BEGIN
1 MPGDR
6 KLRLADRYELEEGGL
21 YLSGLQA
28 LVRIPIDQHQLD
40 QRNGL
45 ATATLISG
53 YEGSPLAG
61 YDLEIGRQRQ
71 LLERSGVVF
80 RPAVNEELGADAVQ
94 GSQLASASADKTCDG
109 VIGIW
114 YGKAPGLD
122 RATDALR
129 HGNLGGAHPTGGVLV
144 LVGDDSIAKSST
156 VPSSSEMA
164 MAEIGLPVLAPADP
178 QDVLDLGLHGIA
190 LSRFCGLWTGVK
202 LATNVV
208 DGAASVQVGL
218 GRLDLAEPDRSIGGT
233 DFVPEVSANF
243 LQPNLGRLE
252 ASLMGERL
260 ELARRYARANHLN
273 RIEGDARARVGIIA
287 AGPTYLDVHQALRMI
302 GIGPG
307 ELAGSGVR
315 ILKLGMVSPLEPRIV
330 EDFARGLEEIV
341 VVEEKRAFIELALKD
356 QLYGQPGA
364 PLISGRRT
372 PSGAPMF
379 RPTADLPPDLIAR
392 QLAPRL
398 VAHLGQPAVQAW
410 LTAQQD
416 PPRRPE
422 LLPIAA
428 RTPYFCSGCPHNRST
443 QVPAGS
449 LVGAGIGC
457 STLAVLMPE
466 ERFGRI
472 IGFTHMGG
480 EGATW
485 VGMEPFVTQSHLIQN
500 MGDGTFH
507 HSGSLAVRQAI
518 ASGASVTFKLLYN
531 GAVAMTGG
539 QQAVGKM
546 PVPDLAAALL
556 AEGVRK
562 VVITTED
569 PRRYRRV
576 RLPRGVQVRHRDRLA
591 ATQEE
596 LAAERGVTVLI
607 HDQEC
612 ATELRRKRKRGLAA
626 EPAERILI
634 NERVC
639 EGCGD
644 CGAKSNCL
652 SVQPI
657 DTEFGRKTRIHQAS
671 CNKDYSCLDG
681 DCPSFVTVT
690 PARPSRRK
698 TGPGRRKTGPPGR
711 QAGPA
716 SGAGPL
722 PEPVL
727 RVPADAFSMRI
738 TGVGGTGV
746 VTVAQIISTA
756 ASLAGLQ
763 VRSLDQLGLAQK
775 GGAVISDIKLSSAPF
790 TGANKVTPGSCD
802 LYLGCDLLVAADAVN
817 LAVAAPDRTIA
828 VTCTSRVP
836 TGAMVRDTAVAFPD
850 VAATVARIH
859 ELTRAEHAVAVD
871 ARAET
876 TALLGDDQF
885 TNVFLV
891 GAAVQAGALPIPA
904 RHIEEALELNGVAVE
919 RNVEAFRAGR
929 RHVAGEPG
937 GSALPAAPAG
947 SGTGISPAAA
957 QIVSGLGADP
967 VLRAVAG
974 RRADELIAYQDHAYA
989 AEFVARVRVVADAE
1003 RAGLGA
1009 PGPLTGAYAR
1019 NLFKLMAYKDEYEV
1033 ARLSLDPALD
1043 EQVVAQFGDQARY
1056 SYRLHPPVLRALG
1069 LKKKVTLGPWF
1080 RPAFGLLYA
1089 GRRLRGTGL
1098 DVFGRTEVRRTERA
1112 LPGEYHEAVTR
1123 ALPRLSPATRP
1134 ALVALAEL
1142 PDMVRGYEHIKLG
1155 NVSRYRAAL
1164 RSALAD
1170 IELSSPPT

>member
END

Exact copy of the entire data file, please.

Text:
1 MPGDR
6 KLRLADRYELEEGGL
21 YLSGLQA
28 LVRIPIDQHQLD
40 QRNGL
45 ATATLISG
53 YEGSPLAG
61 YDLEIGRQRQ
71 LLERSGVVF
80 RPAVNEELGADAVQ
94 GSQLASASADKTCDG
109 VIGIW
114 YGKAPGLD
122 RATDALR
129 HGNLGGAHPTGGVLV
144 LVGDDSIAKSST
156 VPSSSEMA
164 MAEIGLPVLAPADP
178 QDVLDLGLHGIA
190 LSRFCGLWTGVK
202 LATNVV
208 DGAASVQVGL
218 GRLDLAEPDRSIGGT
233 DFVPEVSANF
243 LQPNLGRLE
252 ASLMGERL
260 ELARRYARANHLN
273 RIEGDARARVGIIA
287 AGPTYLDVHQALRMI
302 GIGPG
307 ELAGSGVR
315 ILKLGMVSPLEPRIV
330 EDFARGLEEIV
341 VVEEKRAFIELALKD
356 QLYGQPGA
364 PLISGRRT
372 PSGAPMF
379 RPTADLPPDLIAR
392 QLAPRL
398 VAHLGQPAVQAW
410 LTAQQD
416 PPRRPE
422 LLPIAA
428 RTPYFCSGCPHNRST
443 QVPAGS
449 LVGAGIGC
457 STLAVLMPE
466 ERFGRI
472 IGFTHMGG
480 EGATW
485 VGMEPFVTQSHLIQN
500 MGDGTFH
507 HSGSLAVRQAI
518 ASGASVTFKLLYN
531 GAVAMTGG
539 QQAVGKM
546 PVPDLAAALL
556 AEGVRK
562 VVITTED
569 PRRYRRV
576 RLPRGVQVRHRDRLA
591 ATQEE
596 LAAERGVTVLI
607 HDQEC
612 ATELRRKRKRGLAA
626 EPAERILI
634 NERVC
639 EGCGD
644 CGAKSNCL
652 SVQPI
657 DTEFGRKTRIHQAS
671 CNKDYSCLDG
681 DCPSFVTVT
690 PARPSRRK
698 TGPGRRKTGPPGR
711 QAGPA
716 SGAGPL
722 PEPVL
727 RVPADAFSMRI
738 TGVGGTGV
746 VTVAQIISTA
756 ASLAGLQ
763 VRSLDQLGLAQK
775 GGAVISDIKLSSAPF
790 TGANKVTPGSCD
802 LYLGCDLLVAADAVN
817 LAVAAPDRTIA
828 VTCTSRVP
836 TGAMVRDTAVAFPD
850 VAATVARIH
859 ELTRAEHAVAVD
871 ARAET
876 TALLGDDQF
885 TNVFLV
891 GAAVQAGALPIPA
904 RHIEEALELNGVAVE
919 RNVEAFRAGR
929 RHVAGEPG
937 GSALPAAPAG
947 SGTGISPAAA
957 QIVSGLGADP
967 VLRAVAG
974 RRADELIAYQDHAYA
989 AEFVARVRVVADAE
1003 RAGLGA
1009 PGPLTGAYAR
1019 NLFKLMAYKDEYEV
1033 ARLSLDPALD
1043 EQVVAQFGDQARY
1056 SYRLHPPVLRALG
1069 LKKKVTLGPWF
1080 RPAFGLLYA
1089 GRRLRGTGL
1098 DVFGRTEVRRTERA
1112 LPGEYHEAVTR
1123 ALPRLSPATRP
1134 ALVALAEL
1142 PDMVRGYEHIKLG
1155 NVSRYRAAL
1164 RSALAD
1170 IELSSPPT

>member